Cover image for Viking economics : how the Scandinavians got it right - and how we can, too / George Lakey.
Title:
Viking economics : how the Scandinavians got it right - and how we can, too / George Lakey.
ISBN:
9781612195360
Edition:
1st Edition.
Publication Information:
Brooklyn : Melville House, 2016.
Physical Description:
x, 287 pages ; 24 cm
Contents:
Discovering today's Vikings beyond the guidebooks -- Part I. How they got to the top. Vikings as iconic adventurers, then and now -- Making their way in a globalized world -- Vikings get lost, bankers go wild -- Iceland creates the biggest crash, then rebounds -- How Norwegians empowered themselves to adopt the Nordic model -- Part II. Design for living in the Nordic countries. More start-ups than the United States: support for entrepreneurs, workers, and the equality of women -- Family farmers and cooperatives: key players in the Nordic model -- Preventing poverty: Nordics learn how an advanced economy can abolish poverty -- Creating work/life balance -- Breaking barriers to education and lifelong learning -- Paying for what you get: the Viking approach to taxes -- Part III. Today's challenges, for them and for us. Allowing racial and other differences to work for the common good -- Reaching for high goals on climate change -- How relevant is the Nordic model to the United States.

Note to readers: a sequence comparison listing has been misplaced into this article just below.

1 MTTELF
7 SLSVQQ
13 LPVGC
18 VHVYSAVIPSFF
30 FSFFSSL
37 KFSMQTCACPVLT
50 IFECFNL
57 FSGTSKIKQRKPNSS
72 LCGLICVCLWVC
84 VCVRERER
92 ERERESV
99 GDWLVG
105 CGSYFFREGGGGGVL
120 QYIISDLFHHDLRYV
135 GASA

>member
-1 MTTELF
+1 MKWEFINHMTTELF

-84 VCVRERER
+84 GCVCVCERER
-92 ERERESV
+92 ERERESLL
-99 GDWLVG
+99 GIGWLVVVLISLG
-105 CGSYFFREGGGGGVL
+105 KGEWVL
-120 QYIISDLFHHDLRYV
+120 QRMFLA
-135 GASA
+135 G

Abstract: